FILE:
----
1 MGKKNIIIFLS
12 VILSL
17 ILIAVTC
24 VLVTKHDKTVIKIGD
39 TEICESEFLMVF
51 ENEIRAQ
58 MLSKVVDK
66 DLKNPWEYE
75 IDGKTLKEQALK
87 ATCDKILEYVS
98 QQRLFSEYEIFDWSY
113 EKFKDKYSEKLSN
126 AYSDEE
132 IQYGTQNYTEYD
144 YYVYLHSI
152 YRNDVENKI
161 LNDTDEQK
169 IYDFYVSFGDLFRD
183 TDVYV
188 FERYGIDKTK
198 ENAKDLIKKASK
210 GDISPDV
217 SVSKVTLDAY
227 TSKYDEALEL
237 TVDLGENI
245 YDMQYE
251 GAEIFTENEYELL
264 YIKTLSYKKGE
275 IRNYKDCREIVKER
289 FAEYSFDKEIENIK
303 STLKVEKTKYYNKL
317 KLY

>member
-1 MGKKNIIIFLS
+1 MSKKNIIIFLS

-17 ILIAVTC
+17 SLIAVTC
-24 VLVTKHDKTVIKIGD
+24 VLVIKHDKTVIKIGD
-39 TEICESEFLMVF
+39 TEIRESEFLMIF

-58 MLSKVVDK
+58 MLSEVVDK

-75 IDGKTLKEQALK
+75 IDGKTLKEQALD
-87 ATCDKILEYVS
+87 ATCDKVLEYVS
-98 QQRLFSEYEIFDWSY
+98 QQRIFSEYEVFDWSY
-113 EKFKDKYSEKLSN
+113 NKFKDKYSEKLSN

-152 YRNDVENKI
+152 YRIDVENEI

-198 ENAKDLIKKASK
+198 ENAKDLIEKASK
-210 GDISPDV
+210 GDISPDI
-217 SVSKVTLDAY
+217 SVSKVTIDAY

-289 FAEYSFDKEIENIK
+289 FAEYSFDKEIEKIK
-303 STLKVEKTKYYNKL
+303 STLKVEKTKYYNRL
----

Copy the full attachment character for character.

1 MGKKNIIIFLS
12 VILSL
17 ILIAVTC
24 VLVTKHDKTVIKIGD
39 TEICESEFLMVF
51 ENEIRAQ
58 MLSKVVDK
66 DLKNPWEYE
75 IDGKTLKEQALK
87 ATCDKILEYVS
98 QQRLFSEYEIFDWSY
113 EKFKDKYSEKLSN
126 AYSDEE
132 IQYGTQNYTEYD
144 YYVYLHSI
152 YRNDVENKI
161 LNDTDEQK
169 IYDFYVSFGDLFRD
183 TDVYV
188 FERYGIDKTK
198 ENAKDLIKKASK
210 GDISPDV
217 SVSKVTLDAY
227 TSKYDEALEL
237 TVDLGENI
245 YDMQYE
251 GAEIFTENEYELL
264 YIKTLSYKKGE
275 IRNYKDCREIVKER
289 FAEYSFDKEIENIK
303 STLKVEKTKYYNKL
317 KLY

>member
-1 MGKKNIIIFLS
+1 MSKKNIIIFLS

-17 ILIAVTC
+17 SLIAVTC
-24 VLVTKHDKTVIKIGD
+24 VLVIKHDKTVIKIGD
-39 TEICESEFLMVF
+39 TEIRESEFLMIF

-58 MLSKVVDK
+58 MLSEVVDK

-75 IDGKTLKEQALK
+75 IDGKTLKEQALD
-87 ATCDKILEYVS
+87 ATCDKVLEYVS
-98 QQRLFSEYEIFDWSY
+98 QQRIFSEYEVFDWSY
-113 EKFKDKYSEKLSN
+113 NKFKDKYSEKLSN

-152 YRNDVENKI
+152 YRIDVENEI

-198 ENAKDLIKKASK
+198 ENAKDLIEKASK
-210 GDISPDV
+210 GDISPDI
-217 SVSKVTLDAY
+217 SVSKVTIDAY

-289 FAEYSFDKEIENIK
+289 FAEYSFDKEIEKIK
-303 STLKVEKTKYYNKL
+303 STLKVEKTKYYNRL